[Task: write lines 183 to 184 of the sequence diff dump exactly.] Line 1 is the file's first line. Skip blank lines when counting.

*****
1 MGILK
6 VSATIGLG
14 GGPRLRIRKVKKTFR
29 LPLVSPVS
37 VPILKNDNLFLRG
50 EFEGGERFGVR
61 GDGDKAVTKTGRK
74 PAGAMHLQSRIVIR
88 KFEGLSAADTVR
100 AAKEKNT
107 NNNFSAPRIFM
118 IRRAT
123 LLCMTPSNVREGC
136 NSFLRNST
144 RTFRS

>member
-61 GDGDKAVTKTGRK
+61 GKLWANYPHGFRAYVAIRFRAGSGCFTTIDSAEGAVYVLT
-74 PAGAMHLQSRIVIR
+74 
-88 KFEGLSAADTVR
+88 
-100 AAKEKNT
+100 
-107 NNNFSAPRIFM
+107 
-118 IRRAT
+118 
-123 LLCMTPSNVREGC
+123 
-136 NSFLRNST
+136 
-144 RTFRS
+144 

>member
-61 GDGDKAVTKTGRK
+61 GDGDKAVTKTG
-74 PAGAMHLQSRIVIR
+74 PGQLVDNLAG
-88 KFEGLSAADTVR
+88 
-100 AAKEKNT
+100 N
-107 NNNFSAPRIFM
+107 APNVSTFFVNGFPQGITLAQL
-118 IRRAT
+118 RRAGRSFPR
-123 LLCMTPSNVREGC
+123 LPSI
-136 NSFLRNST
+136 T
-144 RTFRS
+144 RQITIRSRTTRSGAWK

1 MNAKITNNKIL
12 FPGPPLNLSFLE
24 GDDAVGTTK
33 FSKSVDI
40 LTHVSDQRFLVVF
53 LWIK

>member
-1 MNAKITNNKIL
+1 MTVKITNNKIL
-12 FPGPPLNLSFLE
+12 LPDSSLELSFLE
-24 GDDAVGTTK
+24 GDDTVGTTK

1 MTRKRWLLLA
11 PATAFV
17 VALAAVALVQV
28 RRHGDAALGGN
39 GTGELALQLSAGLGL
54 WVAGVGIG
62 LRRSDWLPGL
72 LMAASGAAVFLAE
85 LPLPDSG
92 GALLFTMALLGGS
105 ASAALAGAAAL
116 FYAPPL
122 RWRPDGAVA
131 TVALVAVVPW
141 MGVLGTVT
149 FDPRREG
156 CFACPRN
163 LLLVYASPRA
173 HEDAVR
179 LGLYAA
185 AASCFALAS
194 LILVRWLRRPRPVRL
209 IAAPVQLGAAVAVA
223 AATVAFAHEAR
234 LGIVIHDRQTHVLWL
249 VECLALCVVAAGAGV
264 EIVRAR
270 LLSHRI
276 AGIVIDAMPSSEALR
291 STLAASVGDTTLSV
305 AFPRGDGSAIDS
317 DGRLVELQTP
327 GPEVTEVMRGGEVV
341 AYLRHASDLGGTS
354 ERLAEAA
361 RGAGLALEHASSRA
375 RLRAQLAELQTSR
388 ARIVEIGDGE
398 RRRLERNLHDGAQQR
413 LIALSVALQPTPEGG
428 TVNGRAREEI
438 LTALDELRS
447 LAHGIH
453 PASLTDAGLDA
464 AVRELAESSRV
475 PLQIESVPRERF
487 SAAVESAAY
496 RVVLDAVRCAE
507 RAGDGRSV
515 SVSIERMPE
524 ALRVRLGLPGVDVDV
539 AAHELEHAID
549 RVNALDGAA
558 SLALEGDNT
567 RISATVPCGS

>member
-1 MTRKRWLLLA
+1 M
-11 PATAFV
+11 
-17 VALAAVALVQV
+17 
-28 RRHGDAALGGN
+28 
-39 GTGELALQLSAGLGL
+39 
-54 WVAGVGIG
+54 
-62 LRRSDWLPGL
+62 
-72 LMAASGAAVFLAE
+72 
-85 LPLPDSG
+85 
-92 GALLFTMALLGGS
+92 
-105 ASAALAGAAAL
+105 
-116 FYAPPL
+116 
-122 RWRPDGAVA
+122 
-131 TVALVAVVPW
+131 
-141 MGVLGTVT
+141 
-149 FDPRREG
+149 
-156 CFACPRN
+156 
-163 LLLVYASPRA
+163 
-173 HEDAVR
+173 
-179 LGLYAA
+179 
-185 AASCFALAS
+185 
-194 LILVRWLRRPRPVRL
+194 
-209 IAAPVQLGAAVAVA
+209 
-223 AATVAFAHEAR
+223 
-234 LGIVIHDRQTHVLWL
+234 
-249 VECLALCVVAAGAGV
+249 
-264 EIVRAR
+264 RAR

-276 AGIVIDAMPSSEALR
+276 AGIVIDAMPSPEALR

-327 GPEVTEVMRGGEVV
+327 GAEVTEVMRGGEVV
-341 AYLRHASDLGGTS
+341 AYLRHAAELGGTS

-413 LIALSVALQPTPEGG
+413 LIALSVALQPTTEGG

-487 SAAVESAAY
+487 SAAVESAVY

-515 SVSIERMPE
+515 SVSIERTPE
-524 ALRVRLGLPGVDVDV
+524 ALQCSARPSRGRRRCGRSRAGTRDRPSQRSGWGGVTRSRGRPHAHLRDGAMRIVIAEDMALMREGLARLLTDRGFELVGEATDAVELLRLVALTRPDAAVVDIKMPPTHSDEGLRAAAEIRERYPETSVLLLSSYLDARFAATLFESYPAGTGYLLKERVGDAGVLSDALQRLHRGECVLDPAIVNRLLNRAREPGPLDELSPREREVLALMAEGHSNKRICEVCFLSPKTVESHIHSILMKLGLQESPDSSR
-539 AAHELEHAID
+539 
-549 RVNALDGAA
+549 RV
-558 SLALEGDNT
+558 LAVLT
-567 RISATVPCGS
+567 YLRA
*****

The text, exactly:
-413 LIALSVALQPTPEGG
+413 LIALSVALQPTTEGG